I’ll never forget the day I woke up to an email from Arianna Huffington.
The week prior, I had emailed her (cold) to see if she would speak at Columbia University for the entrepreneurship organization I’m involved in. And not only had she taken the time to read my email, but she had actually responded—with a yes?! Needless to say, I freaked out.
But then I stopped to think—what made my email work? What about my message had enticed Arianna to pay attention to a college student like me? What, for that matter, had made so many of the more than 100 other requests I’ve messaged professionals this past year successful?
Looking back at all of those requests, there are a few elements that I believe are particularly effective in cold emails. Whether you, like me, want to invite an inspiring founder or CEO to speak at your event, or you hope to connect with a reputable professional in your industry, here are three steps for dramatically improving the chances of getting a response from someone you admire, but don’t know—yet.
1. Establish Credibility Within the First Sentence
I’m going to assume that whoever you want to message receives plenty of emails from equally eager professionals. Because of this, it’s critical that you introduce yourself in a credible way—and as soon as possible—before your contact clicks on the dreaded archive button.
Let’s start with what you don’t want to do. You don’t want to open up your email going on and on about how you’ve been following this person’s work, how much you liked this and that thing they did, and how you’re such a big fan—wouldn’t they please help you out? There’s flattery, and then there’s sounding like a random stalker who popped out of nowhere.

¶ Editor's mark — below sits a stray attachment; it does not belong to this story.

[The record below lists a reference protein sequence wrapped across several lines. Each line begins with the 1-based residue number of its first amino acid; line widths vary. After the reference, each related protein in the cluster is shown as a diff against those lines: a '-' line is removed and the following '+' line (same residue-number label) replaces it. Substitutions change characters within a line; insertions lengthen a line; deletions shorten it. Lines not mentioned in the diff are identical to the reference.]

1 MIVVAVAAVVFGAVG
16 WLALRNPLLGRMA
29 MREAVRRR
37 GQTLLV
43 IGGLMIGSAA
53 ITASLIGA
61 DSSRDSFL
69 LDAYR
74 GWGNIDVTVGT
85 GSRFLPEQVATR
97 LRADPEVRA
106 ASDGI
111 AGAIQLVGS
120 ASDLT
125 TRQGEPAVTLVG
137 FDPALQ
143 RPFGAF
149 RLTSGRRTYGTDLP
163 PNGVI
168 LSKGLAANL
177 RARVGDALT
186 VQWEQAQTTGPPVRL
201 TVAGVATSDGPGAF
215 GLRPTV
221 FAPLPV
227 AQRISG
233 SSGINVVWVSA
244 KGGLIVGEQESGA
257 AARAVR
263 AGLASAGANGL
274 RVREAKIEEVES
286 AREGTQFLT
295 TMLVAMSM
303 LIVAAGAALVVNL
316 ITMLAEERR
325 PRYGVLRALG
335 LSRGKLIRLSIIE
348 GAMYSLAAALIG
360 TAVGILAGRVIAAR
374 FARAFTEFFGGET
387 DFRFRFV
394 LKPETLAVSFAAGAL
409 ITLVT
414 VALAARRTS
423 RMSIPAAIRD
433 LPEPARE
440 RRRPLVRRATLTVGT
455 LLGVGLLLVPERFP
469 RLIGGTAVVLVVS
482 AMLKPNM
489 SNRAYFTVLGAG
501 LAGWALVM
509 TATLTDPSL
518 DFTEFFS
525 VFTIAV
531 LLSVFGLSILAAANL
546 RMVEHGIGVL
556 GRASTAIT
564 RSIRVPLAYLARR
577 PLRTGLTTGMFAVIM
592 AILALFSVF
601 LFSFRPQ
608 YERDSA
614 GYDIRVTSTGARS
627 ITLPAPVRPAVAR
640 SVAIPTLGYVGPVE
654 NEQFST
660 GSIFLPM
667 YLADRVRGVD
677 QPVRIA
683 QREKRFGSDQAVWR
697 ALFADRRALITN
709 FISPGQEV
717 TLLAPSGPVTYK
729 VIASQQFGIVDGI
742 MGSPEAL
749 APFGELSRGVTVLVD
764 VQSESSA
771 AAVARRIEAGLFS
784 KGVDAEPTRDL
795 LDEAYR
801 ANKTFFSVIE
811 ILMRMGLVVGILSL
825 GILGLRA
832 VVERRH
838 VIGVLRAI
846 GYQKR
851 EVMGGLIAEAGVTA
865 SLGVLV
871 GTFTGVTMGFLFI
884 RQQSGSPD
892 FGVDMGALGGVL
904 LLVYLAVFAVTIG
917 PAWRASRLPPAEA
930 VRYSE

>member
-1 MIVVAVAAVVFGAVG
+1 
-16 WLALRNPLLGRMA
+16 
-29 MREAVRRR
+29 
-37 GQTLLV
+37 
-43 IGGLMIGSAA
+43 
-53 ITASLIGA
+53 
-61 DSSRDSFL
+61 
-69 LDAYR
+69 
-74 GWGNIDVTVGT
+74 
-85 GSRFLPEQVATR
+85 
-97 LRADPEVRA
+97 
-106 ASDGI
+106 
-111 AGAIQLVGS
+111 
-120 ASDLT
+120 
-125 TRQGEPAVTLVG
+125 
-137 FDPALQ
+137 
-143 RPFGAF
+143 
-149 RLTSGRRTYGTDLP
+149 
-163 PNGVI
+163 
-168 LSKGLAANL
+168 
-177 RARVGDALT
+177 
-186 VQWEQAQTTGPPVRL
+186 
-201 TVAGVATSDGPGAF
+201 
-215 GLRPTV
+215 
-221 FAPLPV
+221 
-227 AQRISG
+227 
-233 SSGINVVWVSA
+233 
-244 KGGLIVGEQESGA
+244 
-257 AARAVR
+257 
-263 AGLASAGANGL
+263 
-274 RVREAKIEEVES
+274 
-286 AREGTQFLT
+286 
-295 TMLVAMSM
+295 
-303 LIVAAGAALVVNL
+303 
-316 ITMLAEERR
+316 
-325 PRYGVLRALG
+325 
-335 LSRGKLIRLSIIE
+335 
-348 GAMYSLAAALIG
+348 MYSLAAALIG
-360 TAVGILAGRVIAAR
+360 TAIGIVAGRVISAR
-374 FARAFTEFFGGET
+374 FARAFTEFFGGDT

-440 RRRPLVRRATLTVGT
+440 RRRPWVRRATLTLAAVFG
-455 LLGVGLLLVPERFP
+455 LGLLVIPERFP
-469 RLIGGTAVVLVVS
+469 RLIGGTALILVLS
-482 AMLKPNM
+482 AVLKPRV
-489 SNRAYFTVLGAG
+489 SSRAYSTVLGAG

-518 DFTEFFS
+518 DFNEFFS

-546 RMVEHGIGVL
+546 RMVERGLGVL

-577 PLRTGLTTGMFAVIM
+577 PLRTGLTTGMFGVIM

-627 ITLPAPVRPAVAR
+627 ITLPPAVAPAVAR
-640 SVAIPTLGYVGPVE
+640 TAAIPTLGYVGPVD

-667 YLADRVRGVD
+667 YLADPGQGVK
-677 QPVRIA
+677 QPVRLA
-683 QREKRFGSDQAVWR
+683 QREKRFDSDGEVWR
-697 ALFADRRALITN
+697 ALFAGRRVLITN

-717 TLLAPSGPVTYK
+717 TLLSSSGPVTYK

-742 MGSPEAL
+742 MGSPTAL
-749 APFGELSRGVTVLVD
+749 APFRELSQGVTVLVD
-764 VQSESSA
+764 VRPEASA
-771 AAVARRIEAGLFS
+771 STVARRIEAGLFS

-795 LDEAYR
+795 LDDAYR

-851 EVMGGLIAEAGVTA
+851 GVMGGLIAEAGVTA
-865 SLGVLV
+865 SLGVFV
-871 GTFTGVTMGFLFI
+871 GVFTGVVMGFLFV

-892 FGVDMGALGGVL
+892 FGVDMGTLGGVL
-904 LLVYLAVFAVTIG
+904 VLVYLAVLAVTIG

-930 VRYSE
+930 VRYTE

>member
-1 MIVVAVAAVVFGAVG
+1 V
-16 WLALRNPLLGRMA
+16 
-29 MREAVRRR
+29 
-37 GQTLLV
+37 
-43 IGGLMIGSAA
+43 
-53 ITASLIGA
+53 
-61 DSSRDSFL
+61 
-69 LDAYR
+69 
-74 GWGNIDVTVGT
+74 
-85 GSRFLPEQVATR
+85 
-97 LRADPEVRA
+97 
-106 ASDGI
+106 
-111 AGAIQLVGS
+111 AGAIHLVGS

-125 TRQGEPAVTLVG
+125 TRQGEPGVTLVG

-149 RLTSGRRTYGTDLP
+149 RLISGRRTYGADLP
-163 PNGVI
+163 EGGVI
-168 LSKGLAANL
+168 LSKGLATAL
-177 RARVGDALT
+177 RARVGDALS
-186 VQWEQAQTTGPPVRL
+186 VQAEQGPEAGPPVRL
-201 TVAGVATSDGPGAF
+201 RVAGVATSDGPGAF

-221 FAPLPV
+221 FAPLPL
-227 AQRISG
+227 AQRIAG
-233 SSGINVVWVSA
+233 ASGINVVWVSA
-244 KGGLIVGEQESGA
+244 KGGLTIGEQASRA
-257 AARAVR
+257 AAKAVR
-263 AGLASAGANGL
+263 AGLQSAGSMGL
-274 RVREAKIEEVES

Instead, keep it professional from the get go, and immediately prove why you’re a person worth listening to. An easy way to establish credibility is to hyperlink websites—either your company’s or your own—and let the website speak for you. (Don’t have a personal website yet? We’re here to help.)
I started my email to Arianna with: “I'm an operational committee leader of Columbia Organization of Rising Entrepreneurs at Columbia University.” By linking the website, I knew I didn’t have to waste another two sentences explaining our group’s mission and initiatives. Other ways to build credibility? List publications you’ve been featured on if you’re a writer, customers you’ve worked with if you’re a salesperson, and impressive stats if you’re making disruptions in an industry. What impresses you the most about your work will most likely impress your contact the most, too.
Just be brief—remember, this person is busy and will likely lose interest if you go on and on about your qualifications.
2. Make Your Request Unique to the Contact’s Specialty
Your contact is much more likely to reply if your request is specific and can’t be completed by just any person out there. Following my introduction to Arianna, I continued with: “This fall we plan to expand our initiative to promote global entrepreneurship and would love to have you come on campus to speak about founding The Huffington Post as well as your vision for the company’s global expansion.”